The studio comedy is in a rut. The format, as we know it, may never be the same. The notable theatrical comedies of the year have since had their release dates rescinded, with brand new digital dates assigned. For a brief, shining moment of the early-’00s, the studio comedy was king. It became a genre of progressive principles, average looking men with above average comedic timing, the realm of the stoner flick, and the successor of the high school movie of old. An entire generation got their grab bag of comedy and had their fun. Then the next generation was not laughing so hard. The last few years have found the genre largely in the dumps, some derivative and corny family pictures barely registering as releases in the memory of the public’s conscious. There were innovative breakthroughs from the studios — specifically, two of them — The Big Sick (2017) and Game Night (2018), which found comedic expression in new spaces, through human exploration and gamification of the core format. The Big Sick director Michael Showalter and star Kumail Nanjiani return with The Lovebirds, a film that assumes nothing at all has changed since those heady days where Apatow ruled the roost.
Let’s say a prayer of thanks to Kumail Nanjiani. He is madly funny. He is also fantastically fit these days. Now we want our actors to be pretty again, and funny, also, and he gets to be both. It’s as though Nanjiani was delivered to us as a complete comedic package. Once we all encountered him, he was well developed, had a killer sense of timing, and was instantly the funniest person we had seen on the screen in a while. What an absurdly good casting treat The Lovebirds is that he’s been paired with Issa Rae. To paraphrase a friend, wouldn’t we all like to fall in love with her, also? That’s what happens when we watch their chemistry on-screen, with both of them: instant chemistry, fireworks created by the pressure of their shared presence.
Showalter has already proven a sense for shaping a right-sized comedic plot. The Big Sick got it right. Here, the script falters, throwing its stars into an uneven night on the run. The elevator pitch works perfectly as a logline: a couple is struggling with their relationship, then they hit a biker, get embroiled in a crime plot, and spend a night clearing their names and the dirty laundry of their partnership. Succinct and gets where it needs to go. There are a few layers of story beats it hits by obligation. We’ve definitely been here before, done this before, but maybe not with such an amiable pairing as this. What is funny, beyond the natural charisma of its stars, is that given the plotting, the jokes hit as half whispers. Truly hilarious to whisper a joke, when Nanjiani murmers in the southern twang of their captor the exact threats she has spelled out for them. Less funny as the movie carries on and we wish for a fuller volume and escalation of the jokes, another repetition and story beat, anything we did not expect.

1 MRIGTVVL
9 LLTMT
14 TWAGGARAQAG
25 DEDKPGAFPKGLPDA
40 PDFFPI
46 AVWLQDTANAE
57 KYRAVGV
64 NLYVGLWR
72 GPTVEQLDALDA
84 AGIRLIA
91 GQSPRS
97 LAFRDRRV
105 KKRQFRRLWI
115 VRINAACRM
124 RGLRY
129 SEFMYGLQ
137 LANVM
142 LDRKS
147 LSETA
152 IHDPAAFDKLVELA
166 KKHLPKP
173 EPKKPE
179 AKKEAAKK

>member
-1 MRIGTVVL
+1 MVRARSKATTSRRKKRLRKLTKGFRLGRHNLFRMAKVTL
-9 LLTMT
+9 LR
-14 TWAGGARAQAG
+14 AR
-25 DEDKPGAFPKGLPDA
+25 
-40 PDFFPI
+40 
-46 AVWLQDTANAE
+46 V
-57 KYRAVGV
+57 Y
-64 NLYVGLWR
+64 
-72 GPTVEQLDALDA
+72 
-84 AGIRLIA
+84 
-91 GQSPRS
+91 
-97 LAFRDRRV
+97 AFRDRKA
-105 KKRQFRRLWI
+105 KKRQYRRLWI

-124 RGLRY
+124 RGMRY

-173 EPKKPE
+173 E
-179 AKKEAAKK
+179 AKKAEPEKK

That never comes. What we do expect, from having been to enough rodeos, is absolutely filled. The Lovebirds is a fine little comedy. It never raises to the level of the creative partnership of The Big Sick. That was a big hospital bed to fill. The Lovebirds is still definitively charming. The audience ought to find empathy for the couple, as the story has empathy for them and the nature of modern relationships. If it does one thing successfully, that is also new, is that it paints tech-age connections with greater emotional honesty. And it is a good, honest picture. For a while, we could be convinced we’re in a flourishing period of comedy once again.